In several of his stelae inscriptions, Argišti points out that he built them for the god Ḫaldi (A 11-1, A 11-2, A 11-3). The stela bearing the inscription A 11-3 was found in the ruin of the Armenian church of Thanahat where it was re-used as a hačkar, i.e. a Christian cross stone.


Stele from Tanahat (Sissian) with the inscription A 11-3, re-used as a Christian cross-stone (hačkar), in: Mirjo Salvini, CTU III: 328.

Agricultural infrastructure and irrigation systems

Reports of the establishment of agricultural infrastructure and irrigation systems are given in the inscriptions A 11-1, from Çelebibaği, and A 11-2, from Hagi on the northeastern shore of Lake Van (see further above).

Military activities

Argišti II turned to the northeast, conquering lands such as Buqu, situated in Northern Iran, as rock inscriptions at the foot of Mt. Sabalan state (A 11-4 and 5). There he built the fortress "stronghold of Argišti" to secure the region.

The stele of Thanahat bearing inscription A 11-3 in Armenia proves the presence of Urartu in this region during the reign of Argišti II, although the actual nature of Urartian activity there remains unclear, save for the conquest of some lands and settlements. The campaign reported in A 11-3 may have aimed for control of the mountain passes leading north to the region of Nagorno Karabach (Salvini 1995: 102).

Religious activities

The most important religious activity described in Argišti's inscriptions was the establishment of an extensive offering ritual, which was apparently intended to ensure divine support for the water supply and the fertility of the land that he cultivated northeast of Lake Van (A 11-1). Argisti also refers to the god Ḫaldi, the weather-god Teišeba, the sun-god Šiuini, and other deities of the Urartian pantheon in curse formulae employed to prevent harm to the inscriptions or inscribed objects (A 11-2, A 11-3, A 11-4, A 11-5, A 11-6, A 11-8)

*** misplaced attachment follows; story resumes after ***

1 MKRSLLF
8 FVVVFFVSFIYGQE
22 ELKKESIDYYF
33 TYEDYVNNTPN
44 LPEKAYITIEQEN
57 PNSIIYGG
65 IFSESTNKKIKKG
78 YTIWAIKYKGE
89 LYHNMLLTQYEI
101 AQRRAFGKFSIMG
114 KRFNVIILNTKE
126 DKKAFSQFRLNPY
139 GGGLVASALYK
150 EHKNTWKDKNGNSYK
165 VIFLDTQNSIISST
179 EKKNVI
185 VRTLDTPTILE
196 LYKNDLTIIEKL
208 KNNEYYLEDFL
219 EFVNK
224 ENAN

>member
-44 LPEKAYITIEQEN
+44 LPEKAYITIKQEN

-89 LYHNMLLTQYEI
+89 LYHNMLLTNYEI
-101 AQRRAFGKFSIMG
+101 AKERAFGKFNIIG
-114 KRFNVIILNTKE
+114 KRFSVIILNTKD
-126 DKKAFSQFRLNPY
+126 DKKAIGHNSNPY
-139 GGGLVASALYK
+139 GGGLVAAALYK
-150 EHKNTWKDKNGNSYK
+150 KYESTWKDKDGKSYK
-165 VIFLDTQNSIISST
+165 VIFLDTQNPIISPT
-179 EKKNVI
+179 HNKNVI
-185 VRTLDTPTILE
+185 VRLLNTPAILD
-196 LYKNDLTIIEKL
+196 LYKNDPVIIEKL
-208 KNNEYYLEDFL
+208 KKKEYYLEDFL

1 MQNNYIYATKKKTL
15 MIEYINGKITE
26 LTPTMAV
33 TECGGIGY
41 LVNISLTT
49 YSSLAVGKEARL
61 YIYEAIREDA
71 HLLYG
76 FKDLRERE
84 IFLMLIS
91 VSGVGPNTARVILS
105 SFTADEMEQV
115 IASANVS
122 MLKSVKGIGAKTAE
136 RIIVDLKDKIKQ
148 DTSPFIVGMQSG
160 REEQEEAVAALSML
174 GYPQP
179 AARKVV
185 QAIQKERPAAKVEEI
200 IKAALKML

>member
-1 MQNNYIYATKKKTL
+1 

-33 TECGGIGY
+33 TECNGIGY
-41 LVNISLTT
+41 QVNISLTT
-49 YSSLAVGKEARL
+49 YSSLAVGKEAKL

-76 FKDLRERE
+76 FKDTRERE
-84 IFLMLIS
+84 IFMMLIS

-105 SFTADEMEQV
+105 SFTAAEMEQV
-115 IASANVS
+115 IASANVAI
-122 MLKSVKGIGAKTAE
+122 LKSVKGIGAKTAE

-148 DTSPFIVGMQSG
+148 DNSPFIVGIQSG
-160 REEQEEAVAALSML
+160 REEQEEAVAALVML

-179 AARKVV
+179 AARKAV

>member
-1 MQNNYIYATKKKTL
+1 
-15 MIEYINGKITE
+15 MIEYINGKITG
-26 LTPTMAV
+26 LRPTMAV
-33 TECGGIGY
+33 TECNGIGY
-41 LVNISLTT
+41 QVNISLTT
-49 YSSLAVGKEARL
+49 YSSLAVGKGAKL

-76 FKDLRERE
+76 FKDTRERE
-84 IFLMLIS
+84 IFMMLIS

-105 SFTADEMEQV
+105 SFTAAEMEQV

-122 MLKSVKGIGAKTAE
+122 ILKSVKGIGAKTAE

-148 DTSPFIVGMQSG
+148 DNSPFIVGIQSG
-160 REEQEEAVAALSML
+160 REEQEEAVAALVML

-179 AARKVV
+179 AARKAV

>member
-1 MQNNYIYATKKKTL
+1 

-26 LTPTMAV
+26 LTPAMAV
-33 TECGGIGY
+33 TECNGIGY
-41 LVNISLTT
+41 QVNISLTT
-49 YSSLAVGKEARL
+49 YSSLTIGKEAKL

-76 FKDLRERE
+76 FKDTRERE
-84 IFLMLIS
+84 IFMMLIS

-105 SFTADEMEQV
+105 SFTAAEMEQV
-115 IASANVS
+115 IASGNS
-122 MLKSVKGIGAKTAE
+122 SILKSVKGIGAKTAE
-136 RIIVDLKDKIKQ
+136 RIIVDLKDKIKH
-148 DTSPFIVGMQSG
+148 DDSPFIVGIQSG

A 11-7 mentions a "garden of Išpili", although this was not a royal building project but instead a landmark commemorating the king's abilities as a bowman.

Inscriptions on metal objects

Bronze objects were found in Altıntepe (B 11-5a-b), Ayanis (B 11-3 to 4) and Yukarı Anzaf (B 11-1 to 2). Four of these objects are votive offerings to the god Ḫaldi in the form of a quiver (B 11-1), two shields (B 11-2 and 4), and a helmet (B 11-3). As already mentioned, inscription B 11-5 (on two fragments of a bronze plaque found in tomb III at Altıntepe) refers to Argišti, son of Rusa, as its owner.

Further reading

Kroll, Stephan et al. (2012), Introduction, in: Stephan Kroll, Claudia Gruber, Ursula Hellwag, Michael Roaf, and Paul Zimansky (eds.), Biainili-Urartu. The Proceedings of the Symposium Held in Munich 12-14. Oktober 2007 (Acta Iranica 51), Leuven, 1-38.
Salvini, Mirjo (1995): Geschichte und Kultur der Urartäer, Darmstadt.
Seidl (2004): Bronzekunst Urartus, Mainz 2004.
Wartke, Ralf-Bernhard (1993): Urartu. Das Reich am Ararat, Mainz.
Zimansky, Paul (1995): The Kingdom of Urartu in Eastern Anatolia, in: Jack M. Sasson (ed.), Civilisations of the Ancient Near East, Vol. 2, New York, 1135–1146.

Birgit Christiansen

Birgit Christiansen, 'Argišti II, son of Rusa', Electronic Corpus of Urartian Texts (eCUT) Project, The eCUT Project, a sub-project of MOCCI, 2020 []